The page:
Perhaps these annoying blossoms are a welcome sign to everyone that spring has arrived after a hellacious winter of freezing temperatures and many feet of snow. Oh, wait, breaking news: We didn’t actually have winter this year. I do find it ironic and slightly comical that once these trees started to bloom, Old Man Winter was like, I’ll show these fools.
Don’t get me wrong — it’s neat that these trees were gifted to us by Japan. You know what we gave Japan in return? McDonald’s. While the tree-gifting was an extremely nice gesture, perhaps it would’ve been more beneficial had Japan provided us with the blueprints on how to build Toyota Camrys or given us the ramen noodle recipe. If you want me to be completely honest, I think the gift of trees was just Japan’s way of distracting us so that it could invent the Xbox first. But I’m a glass-half-empty kind of guy.
Time to confess: I’ve never actually been to the Cherry Blossom Festival. I’d rather go to D.C. when everyone from Nebraska and Canada are not there. I like people from Nebraska and Canada, but only in small doses. If I wanted to go to Montreal or Omaha, I would.
Not to mention, we have one cherry blossom tree on our street, a street that is aptly named Blossom Drive. If I really yearn to immerse myself in cherry blossoms, I trespass onto the guy’s property and bathe myself in the sweet color of pink blossoms. Until he calls the police. Then I flee. And no, that isn’t my photo on the neighborhood telephone poles. That ruggedly handsome guy just happens to looks like me.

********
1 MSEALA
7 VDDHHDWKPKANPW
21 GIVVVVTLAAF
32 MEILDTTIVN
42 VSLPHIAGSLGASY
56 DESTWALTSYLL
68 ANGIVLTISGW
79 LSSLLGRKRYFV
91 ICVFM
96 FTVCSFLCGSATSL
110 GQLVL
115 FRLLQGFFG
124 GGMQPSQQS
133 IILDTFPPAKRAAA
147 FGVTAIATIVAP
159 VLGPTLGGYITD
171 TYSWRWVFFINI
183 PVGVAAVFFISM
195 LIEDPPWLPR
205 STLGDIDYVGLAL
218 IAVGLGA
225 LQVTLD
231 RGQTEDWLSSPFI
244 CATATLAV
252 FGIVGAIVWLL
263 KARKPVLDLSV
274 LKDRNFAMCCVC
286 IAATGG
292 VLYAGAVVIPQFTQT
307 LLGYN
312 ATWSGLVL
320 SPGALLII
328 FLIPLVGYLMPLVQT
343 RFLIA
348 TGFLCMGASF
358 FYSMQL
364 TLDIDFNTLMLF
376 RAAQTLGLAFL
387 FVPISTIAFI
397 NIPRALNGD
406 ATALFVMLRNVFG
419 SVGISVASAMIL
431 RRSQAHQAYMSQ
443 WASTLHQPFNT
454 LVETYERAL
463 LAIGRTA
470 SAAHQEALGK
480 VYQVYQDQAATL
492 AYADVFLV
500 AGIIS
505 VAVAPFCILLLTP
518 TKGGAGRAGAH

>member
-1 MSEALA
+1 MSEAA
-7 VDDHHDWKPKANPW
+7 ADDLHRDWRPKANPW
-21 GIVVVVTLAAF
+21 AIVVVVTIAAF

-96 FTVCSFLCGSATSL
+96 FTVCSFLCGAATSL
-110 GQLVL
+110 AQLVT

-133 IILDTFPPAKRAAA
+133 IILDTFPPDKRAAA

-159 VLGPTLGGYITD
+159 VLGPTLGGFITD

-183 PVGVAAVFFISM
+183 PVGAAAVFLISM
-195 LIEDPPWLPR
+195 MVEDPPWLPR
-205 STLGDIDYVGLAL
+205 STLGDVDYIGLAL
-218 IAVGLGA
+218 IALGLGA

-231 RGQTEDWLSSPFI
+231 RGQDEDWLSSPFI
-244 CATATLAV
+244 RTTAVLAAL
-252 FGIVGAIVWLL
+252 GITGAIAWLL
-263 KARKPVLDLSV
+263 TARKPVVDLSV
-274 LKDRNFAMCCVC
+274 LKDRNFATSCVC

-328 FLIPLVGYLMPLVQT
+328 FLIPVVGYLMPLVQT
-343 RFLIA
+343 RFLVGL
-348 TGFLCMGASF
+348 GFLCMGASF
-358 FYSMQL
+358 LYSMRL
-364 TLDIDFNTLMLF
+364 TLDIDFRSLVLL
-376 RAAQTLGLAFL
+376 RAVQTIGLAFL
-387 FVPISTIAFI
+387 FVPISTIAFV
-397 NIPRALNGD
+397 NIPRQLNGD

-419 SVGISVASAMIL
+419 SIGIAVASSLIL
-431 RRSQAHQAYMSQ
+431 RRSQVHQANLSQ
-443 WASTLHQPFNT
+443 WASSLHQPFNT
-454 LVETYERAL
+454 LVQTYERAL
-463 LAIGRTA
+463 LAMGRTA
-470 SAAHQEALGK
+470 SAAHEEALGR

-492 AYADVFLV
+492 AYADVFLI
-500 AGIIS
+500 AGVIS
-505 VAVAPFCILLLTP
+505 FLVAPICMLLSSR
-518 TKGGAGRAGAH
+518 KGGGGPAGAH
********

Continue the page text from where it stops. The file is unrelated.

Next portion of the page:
But of course, this is Washington. We hype everything. “Blizzards” are two inches of wet snow on grassy surfaces. We hail a “successful” Redskin season when they finish 8-7-1, miss the playoffs and then promptly fire their general manager. Hooray! We rave about that chili place, but it’s basically canned Hormel Chili, right? Same great taste without the long lines. The 930 Club is THE BEST — if you like standing on concrete for hours at a time while sweaty people bump into you.
Hype is just what we do. The museums are fun. Nationals Park is great. Parking in the nation’s capital is fun only if you have no sense of humor, hate your vehicle and love street signs that send you mixed signals. I do enjoy the zoo, but it is possible to walk 42 miles and see only the prairie dogs. Trust me. It has happened more than once. I saw more stuffed animals in the zoo’s gift shop than actual animals.
Then again, I live in a quiet Maryland suburb. Perhaps I haven’t immersed myself enough to fully appreciate D.C. yet. I was born at Providence Hospital so I spent the first two nights of my life within the District borders but haven’t slept a night there since. That was mainly the fault of my parents, who didn’t actually live there, and I, as a newborn, wasn’t quite ready to forge my own path.
There is even a 10-mile run around the cherry blossoms on the Tidal Basin, which is odd because the basin is only 3.5 miles long, which means you either run in circles or you run beyond the trees themselves. I’ve never done the race because, again, it’s in the city. Also, I don’t run. Unless I’m chasing a doughnut.
So if you are thinking of venturing down to the Tidal Basin to see these pink blossoms, or to run the race, please enjoy yourself. Have a great time. Take a high-definition photo and send it to me. Of the trees. Not of yourself. How narcissistic would that be?